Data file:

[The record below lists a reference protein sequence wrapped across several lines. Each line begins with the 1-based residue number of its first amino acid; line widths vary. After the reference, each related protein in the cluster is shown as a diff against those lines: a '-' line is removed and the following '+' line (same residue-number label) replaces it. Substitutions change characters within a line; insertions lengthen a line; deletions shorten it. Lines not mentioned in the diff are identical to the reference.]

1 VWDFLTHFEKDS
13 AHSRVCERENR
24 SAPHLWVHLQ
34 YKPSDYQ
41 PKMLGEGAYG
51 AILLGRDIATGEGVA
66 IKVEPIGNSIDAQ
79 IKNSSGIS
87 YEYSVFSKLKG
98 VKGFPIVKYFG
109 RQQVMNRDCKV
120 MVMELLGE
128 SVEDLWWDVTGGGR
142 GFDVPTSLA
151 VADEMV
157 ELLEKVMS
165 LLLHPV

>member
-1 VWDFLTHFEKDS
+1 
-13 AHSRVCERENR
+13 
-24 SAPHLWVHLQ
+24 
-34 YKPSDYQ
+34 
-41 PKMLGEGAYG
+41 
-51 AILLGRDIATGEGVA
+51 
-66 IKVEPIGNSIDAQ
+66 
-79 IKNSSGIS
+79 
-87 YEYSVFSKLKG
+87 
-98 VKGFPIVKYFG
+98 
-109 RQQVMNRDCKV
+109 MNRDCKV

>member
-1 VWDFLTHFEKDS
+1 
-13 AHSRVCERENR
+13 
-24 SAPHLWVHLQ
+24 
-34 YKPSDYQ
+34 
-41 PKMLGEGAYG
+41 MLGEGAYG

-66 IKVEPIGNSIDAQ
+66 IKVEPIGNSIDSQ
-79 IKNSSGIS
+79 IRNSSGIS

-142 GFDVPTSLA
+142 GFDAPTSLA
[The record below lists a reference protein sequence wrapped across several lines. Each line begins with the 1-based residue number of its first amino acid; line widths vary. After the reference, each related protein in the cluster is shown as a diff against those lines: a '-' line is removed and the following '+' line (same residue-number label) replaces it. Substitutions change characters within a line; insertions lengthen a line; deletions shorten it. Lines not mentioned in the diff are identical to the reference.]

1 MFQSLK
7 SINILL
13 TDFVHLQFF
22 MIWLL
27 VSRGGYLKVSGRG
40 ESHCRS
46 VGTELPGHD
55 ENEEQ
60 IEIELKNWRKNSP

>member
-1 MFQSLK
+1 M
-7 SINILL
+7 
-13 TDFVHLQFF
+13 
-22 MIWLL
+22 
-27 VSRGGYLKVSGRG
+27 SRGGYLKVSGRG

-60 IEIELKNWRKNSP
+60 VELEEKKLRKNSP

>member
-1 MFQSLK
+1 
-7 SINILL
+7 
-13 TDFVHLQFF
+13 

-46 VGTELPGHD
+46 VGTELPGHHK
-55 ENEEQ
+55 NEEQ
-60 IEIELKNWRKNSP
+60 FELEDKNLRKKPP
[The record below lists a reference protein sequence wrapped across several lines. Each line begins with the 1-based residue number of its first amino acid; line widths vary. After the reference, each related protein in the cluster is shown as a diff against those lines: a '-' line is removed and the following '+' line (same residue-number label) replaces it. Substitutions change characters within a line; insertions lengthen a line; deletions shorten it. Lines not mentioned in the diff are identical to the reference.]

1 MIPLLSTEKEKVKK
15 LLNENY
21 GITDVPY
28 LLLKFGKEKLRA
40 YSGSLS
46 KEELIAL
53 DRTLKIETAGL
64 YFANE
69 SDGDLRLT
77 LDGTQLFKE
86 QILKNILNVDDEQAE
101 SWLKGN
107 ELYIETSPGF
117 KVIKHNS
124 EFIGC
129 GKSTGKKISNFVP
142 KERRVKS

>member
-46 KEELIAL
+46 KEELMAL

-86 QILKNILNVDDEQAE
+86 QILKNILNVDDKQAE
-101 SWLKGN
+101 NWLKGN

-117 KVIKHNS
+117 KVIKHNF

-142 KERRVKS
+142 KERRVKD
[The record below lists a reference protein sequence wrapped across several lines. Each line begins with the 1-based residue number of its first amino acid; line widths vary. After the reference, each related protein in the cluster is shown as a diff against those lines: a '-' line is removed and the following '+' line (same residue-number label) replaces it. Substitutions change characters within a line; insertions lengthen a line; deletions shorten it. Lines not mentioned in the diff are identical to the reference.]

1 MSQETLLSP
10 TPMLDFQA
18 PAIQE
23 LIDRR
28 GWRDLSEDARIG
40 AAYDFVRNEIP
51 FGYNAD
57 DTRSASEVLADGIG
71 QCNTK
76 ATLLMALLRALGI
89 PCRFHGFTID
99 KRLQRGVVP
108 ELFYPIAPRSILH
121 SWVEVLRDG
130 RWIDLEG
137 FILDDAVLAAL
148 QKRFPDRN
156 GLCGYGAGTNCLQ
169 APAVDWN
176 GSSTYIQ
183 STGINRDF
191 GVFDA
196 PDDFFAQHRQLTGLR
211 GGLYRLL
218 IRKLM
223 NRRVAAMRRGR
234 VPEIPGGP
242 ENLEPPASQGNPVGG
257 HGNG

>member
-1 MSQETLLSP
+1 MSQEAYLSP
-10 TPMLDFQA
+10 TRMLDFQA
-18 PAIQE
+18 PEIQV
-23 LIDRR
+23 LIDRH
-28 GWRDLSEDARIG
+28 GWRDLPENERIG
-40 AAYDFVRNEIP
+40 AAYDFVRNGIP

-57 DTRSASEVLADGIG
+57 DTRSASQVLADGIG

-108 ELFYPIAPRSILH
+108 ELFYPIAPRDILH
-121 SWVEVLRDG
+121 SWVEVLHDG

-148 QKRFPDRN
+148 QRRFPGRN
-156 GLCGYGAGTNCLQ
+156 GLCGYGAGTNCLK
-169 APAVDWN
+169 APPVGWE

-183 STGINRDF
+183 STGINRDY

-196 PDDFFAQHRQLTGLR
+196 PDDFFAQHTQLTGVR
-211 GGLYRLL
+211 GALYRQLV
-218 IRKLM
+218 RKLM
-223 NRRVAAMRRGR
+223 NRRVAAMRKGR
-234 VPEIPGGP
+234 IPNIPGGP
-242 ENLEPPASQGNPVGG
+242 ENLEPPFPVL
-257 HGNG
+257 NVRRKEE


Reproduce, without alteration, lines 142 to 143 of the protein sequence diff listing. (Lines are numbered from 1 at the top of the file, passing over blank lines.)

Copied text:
156 GLCGYGAGTNCLQ
169 APAVDWN